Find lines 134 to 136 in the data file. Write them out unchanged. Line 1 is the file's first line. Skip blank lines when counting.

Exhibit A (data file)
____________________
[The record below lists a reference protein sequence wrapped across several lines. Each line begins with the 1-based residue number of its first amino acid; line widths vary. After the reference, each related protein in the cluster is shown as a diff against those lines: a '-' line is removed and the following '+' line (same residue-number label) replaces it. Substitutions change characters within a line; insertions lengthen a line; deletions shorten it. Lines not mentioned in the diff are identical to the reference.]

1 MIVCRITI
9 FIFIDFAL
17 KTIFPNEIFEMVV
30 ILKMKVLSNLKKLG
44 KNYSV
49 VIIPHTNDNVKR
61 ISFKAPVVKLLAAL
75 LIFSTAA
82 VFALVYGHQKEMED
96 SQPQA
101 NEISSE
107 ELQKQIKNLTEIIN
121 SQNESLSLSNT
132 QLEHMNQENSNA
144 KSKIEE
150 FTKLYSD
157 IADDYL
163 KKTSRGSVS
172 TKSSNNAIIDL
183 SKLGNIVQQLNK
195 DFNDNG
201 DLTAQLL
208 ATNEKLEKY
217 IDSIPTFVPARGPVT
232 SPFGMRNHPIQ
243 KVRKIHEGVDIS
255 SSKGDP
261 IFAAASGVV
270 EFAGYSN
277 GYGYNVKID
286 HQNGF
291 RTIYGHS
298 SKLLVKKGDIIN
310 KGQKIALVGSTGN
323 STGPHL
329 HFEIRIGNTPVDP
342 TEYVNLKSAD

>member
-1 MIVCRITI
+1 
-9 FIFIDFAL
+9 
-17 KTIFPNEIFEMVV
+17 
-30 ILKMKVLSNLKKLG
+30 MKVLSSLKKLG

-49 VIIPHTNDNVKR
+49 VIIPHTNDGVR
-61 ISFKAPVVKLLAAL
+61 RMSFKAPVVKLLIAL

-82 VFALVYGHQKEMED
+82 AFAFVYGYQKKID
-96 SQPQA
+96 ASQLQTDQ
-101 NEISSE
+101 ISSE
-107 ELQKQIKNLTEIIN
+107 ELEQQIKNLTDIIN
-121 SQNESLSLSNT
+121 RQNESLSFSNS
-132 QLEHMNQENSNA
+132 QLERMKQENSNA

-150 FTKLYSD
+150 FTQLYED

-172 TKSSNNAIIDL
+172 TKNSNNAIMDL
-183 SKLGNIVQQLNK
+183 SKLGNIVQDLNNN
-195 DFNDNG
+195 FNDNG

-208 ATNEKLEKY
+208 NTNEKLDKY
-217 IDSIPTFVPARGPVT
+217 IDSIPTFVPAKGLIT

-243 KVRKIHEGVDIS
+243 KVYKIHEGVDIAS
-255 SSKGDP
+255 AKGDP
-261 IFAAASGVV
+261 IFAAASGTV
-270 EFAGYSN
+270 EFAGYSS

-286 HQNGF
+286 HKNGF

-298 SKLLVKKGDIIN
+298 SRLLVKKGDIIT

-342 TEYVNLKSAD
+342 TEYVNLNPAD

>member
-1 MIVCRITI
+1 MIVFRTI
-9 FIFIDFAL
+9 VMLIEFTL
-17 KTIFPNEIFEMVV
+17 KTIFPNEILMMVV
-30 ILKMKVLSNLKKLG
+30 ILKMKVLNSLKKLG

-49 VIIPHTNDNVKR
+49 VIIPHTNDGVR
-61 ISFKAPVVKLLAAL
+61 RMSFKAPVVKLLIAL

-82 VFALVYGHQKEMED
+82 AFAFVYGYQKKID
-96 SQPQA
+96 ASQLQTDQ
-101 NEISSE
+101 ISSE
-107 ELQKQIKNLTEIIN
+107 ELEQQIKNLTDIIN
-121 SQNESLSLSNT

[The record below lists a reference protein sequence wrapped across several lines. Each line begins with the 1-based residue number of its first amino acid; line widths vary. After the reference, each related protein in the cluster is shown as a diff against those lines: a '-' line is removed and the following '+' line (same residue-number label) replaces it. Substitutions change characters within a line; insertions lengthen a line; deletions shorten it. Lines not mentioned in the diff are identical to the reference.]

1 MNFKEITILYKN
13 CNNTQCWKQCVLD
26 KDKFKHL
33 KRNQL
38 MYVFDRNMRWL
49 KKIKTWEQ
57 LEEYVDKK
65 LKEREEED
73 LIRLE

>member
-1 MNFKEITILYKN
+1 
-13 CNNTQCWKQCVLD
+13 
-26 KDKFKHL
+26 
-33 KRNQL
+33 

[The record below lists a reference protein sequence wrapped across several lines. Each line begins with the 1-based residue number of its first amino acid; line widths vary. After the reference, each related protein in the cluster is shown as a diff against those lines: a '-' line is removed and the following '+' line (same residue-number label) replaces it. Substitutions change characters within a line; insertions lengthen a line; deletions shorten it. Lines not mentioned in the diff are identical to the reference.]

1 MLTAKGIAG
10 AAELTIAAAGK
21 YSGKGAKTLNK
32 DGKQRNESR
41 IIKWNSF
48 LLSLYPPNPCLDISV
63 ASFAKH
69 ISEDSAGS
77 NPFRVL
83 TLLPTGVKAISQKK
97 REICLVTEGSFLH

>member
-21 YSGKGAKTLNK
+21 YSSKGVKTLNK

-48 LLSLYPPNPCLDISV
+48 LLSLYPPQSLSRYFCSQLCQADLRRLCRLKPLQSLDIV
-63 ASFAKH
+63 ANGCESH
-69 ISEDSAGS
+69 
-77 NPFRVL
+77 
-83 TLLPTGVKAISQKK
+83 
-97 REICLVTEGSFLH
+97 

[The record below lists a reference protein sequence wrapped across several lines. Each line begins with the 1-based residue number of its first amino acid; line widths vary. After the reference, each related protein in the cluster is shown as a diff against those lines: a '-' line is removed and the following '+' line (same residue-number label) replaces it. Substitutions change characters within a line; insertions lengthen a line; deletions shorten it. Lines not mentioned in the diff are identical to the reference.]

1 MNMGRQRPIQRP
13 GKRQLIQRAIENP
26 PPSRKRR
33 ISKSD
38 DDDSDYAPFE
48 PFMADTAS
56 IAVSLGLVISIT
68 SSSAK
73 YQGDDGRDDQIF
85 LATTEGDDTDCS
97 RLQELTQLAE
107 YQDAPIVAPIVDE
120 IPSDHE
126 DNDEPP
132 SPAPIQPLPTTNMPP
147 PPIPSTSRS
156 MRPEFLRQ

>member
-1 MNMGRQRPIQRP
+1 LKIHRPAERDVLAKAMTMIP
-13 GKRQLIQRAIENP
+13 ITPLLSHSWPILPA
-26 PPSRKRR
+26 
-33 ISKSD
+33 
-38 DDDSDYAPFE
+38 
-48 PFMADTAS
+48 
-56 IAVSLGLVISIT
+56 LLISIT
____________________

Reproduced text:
21 YSGKGAKTLNK
32 DGKQRNESR
41 IIKWNSF